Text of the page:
Response to Adversity

 

I had a service appointment for my car this morning. My overnight shift at work ended at 4:40 a.m., and I drove across the street to the service center to wait until they opened up at 6:30. I brought Jordan B. Peterson’s 12 Rules for Life to read while waiting. I finished up Rule #8: Tell the truth-or, at least, don’t lie. This is an excellent chapter about telling the truth to others and to yourself.

My car was done by 7, and I was soon on the highway home. At 7:15 my newly serviced car greeted the rear bumper of the car in front of me. I slowed down when I saw the brake lights ahead. But when the car in front of me made a sharp dip at the front, I knew my car would not be able to slow down in time. We made contact. It wasn’t much and nobody was hurt, but still contact is contact. We called the police and did all the things you do post-accident. The officer issued me a citation, told me he understood the situation, and if I appeared in court, they would help me out. I was the one at fault.

If this would have happened 5-10 years ago, I may have been inclined to blame anything and everything. It wasn’t my fault that the car two ahead slammed on their brakes. Not my fault that I haven’t gotten enough sleep on this overnight schedule. Not mine that it was past my usual bedtime due to the service on the car. Heck, it wasn’t my fault that the Fates lined up against me and dealt this blow.

I could have possibly spun a good story spreading blame, but who the person I am today is not the same person from the past that would have done that. I have been on a stoic journey that is constantly gauging my response to my external environment. I just read Rule #8 about telling the truth. The truth is that I hit the car in front of me. It wasn’t intentional, but I did it. Nobody else, me.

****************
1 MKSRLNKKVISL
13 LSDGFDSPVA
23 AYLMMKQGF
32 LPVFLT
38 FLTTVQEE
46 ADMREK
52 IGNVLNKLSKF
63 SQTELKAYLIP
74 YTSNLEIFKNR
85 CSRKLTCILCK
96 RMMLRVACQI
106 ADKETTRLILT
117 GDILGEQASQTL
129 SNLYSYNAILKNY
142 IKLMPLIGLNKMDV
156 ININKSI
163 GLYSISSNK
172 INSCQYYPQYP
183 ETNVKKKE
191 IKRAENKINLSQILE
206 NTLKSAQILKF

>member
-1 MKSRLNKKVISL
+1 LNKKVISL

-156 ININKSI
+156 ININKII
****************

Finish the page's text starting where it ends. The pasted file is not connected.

Now the reparations need to be made. I owe the legal system and the insurance company. This will cost my family money that could be better utilized elsewhere. This will cost me time away from work to make a court appearance. When it is all said and done, there will be a price required for what I did.


Everything in my life seems to be a lesson these days. Take my health for example. I may be my fittest in years. I exercise every day. I eat healthy. I believe I am doing all the right things. A few weeks ago, I got the flu. How could this be? I’m doing all the right things. But no matter how strong and fit I make my body, it is still a fragile, frail human body. It was a ridiculous thought that I could overcome the ability to get sick through fitness. Maybe I can offset a few of the effects or recover faster, but be immune to illness? What’s next in this illogical thought process? Overcome death somehow. Absurd.

The lesson that I am learning is not how to control future events. I can prepare and try to prevent all I want, but I am far from omnipotent. The lesson is about how I respond to adversity. Can I tell the truth even in difficult situations, to others and to myself? Can I not be angry when I feel like I have been dealt a bad hand? This is life. The opportunity for learning these lessons will be present until death, and it is not just a lesson for me. It is one for my son. It is one for everybody. Good times are not guaranteed to last forever. How will you respond in the dark days ahead? When confronted with adversity, will you be able to tell the truth?

Man is not affected by events, but the view he takes of them. -Epictetus

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